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Destinations, Dreams and Dogs - International adventure with a fast-track family (& dogs) of Old World values, adopting the Russian-Italian-American good life on the go…!

Back at the Russian Embassy

190px-Russian_ePassportEverywhere we go, we create an international incident of some sort. Filling out the online form to renew our kids’ Russian passports is adventure enough. We did it last year for the boys, and now the girls needed theirs renewed after five years in the US.

As I’ve explained numerous times how to apply (hit the “search” button on our site for Russian Passports), you must fill out an online application. Typing in Russian is not my forte’, and naturally, the operation times-out after one-hour. So, be quick about it-!

After the online form is successfully submitted, you phone or use an online system to make an appointment. They never answer the phone, and the online system brings up “error” messages, as though you’d better rethink this idea of renewing the passport….

Meanwhile, the website says that you can just show up on certain days, at certain hours. So we did, piles of documents in hand.

Wrong move. But our family lives nearby, so, no biggie.Registration Application Form

In we walk with everyone but Petya, our oldest, who works most days these days, inbetween his college studies. We make quite the striking entourage. In we stride through security, buzzers blaring while I assure the suited Russian man in Russian (how I wish our own TSA could look this snazzy) that, if I don’t have any pockets, I certainly can’t be hiding anything in my nonexistent pockets.

He agrees. I like him.

We proceed to the glass-boothed receptionist who asks why we don’t have an appointment. Informing her that their own website says to simply show up results in her saying that you must have an appointment and here’s the number to call. She can’t help us.

“But they don’t answer the phone, and the online appointment-maker gives an ‘error’ message.”

Embassy_of_the_Russian_Federation_in_Washington,_D.C“I can’t make appointments here,” she repeats.

“I understand,” I nod, knowing I have just been condemned to hell.

“Minoot’ichkoo,” she holds up a finger, makes a call, asks me a few more questions in Russian as I flip through our documents, trying not to drop them before Sashenka our youngest emerges from the waiting room to help me. Basically, I’ve been abandoned as the rest of the family watches Russian TV as well as Russian Passport-appliers. There are many young couples with babies who must need passports. The lady asks when we would like an appointment.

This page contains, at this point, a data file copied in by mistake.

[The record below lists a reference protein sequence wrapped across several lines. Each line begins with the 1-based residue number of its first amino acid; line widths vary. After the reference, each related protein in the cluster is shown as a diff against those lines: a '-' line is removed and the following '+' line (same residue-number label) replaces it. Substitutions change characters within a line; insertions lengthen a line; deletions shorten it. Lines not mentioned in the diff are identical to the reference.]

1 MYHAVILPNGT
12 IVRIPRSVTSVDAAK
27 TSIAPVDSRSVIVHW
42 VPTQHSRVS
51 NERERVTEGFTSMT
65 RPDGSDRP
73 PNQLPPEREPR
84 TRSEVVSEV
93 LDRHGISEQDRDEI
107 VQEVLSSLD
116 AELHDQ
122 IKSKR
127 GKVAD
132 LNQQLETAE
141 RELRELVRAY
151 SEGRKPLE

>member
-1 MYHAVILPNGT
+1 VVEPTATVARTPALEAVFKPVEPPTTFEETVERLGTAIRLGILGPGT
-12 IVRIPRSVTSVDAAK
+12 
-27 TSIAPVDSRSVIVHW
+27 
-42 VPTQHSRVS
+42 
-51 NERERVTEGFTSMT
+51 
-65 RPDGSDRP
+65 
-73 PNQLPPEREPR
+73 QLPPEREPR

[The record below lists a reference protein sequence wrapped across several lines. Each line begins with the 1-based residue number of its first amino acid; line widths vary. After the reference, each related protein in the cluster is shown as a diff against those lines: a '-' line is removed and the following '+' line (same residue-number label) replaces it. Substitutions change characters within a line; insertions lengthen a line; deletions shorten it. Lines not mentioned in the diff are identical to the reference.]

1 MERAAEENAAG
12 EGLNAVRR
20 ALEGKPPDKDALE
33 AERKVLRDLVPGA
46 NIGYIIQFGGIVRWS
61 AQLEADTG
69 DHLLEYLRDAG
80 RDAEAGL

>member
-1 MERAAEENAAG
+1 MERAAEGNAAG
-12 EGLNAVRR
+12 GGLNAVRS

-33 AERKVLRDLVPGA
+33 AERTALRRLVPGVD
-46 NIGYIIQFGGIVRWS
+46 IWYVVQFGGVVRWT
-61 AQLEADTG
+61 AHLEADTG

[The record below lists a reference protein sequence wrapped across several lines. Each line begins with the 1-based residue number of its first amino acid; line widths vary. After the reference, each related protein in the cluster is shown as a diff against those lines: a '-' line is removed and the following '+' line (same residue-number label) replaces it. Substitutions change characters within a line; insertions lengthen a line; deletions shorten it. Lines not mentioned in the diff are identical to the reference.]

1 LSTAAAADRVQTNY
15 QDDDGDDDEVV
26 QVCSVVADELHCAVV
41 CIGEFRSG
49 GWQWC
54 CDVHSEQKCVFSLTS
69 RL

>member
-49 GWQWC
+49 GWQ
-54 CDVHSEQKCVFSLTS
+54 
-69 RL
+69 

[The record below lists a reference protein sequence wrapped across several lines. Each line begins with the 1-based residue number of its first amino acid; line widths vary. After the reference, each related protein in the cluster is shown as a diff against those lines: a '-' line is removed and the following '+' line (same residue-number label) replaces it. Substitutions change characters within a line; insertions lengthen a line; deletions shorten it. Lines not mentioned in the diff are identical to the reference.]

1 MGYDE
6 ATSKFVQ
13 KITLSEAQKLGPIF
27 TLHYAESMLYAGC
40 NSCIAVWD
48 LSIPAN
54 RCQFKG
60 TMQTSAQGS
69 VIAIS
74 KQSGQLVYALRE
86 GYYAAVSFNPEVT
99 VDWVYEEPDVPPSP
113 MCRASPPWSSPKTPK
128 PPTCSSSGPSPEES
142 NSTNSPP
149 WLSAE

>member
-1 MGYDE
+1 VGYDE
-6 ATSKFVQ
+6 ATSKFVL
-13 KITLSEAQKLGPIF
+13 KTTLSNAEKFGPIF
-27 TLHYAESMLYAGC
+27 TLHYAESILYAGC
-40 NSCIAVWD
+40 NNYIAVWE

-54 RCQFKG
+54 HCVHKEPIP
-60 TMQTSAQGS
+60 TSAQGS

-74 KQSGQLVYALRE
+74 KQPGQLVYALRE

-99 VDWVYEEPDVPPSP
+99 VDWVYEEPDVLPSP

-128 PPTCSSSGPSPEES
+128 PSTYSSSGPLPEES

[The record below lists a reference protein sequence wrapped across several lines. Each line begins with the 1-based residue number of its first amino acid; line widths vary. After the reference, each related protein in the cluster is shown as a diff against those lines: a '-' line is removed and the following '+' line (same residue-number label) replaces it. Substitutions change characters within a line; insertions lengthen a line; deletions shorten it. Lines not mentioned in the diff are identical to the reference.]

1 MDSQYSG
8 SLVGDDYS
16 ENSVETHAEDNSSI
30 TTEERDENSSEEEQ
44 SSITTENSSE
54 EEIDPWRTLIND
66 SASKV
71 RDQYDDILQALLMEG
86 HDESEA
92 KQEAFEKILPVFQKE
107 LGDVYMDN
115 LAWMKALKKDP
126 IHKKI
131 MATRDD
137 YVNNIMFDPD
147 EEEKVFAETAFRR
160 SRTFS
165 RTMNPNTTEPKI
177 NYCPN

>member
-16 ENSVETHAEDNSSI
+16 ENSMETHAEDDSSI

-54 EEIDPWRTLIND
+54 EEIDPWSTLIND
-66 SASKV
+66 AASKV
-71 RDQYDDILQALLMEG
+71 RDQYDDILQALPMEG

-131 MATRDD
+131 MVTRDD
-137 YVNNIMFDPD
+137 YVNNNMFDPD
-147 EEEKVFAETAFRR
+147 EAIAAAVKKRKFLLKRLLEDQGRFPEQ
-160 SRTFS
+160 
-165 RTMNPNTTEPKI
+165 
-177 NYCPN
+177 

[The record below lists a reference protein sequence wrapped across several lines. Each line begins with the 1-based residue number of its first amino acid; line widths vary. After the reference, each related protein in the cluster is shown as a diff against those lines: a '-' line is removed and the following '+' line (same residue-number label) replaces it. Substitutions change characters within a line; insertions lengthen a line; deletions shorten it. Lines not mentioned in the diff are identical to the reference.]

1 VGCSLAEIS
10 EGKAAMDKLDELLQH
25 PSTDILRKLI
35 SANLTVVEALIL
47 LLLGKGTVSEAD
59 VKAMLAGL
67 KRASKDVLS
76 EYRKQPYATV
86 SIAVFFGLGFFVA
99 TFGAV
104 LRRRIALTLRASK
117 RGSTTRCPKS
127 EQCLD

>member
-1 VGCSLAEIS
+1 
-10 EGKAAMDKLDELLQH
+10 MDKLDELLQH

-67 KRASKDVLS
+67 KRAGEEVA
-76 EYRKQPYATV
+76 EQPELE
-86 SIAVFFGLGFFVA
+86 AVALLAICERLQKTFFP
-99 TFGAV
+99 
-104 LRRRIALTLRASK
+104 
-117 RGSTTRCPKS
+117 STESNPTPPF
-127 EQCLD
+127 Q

“Next Monday?”th

“Can’t do Monday,” she says.

“Tuesday morning?” I request.

“Nyet, Tuesday afternoon,” she insists.

“Sounds wonderful,” I agree and thank her profusely, happy to play Russian roulette. I love this lady.

Returning at the appointed time, I tell the girls to look nice.

th“You may need to have your picture taken,” I advise.

“But we have our passport pictures. Papa took us to get photos,” Mashenka reminds me with all of the earnestness of a 16-year-old.

Which makes me laugh hysterically, raise my eyebrows and suggest, “Be prepared.”

I’ve been in this film before.

So here we are again at the Embassy. This time, no security, but a different lady in the glass booth. I tell her of our appointment, she checks the last name, and waves us in.

Before long, we’re called into a semi-private office by a Russian rapid-talker who confirms, just in case, that we speak thRussian? We come to the understanding that our Russian is better than her English, and off we go to the races. As she reviews our documents and asks the same questions as already printed in Cyrillic on our application, I show the girls the photo booth.

“Let Mashenka go first,” I counsel Sashenka who has no lipgloss, so I give her some. That is the extent of her preparations. “Watch what she does.”

And then they call Sashenka’s name over the loudspeaker-! Great.

Into the booth she goes. We hear The Voice direct her.

thShe’s told to relax. Look at the light. Sit up straight.

I love these people, that could be a sermon for life.

She exits the booth and joins us again at the table. The lady helping us is somewhere else, for all we know, she’s The Voice on the intercom, so we ask Sashenka how it went.

It’s only then that we hear The Voice again, “You may now exit the booth.”

Whereupon we all burst out laughing. All went well and within two months we should have the passports. With 10-year expirations, the next time our kids venture inside the Russian Embassy, they will be in their mid-twenties, probably with no parents in tow.

The end of an era.

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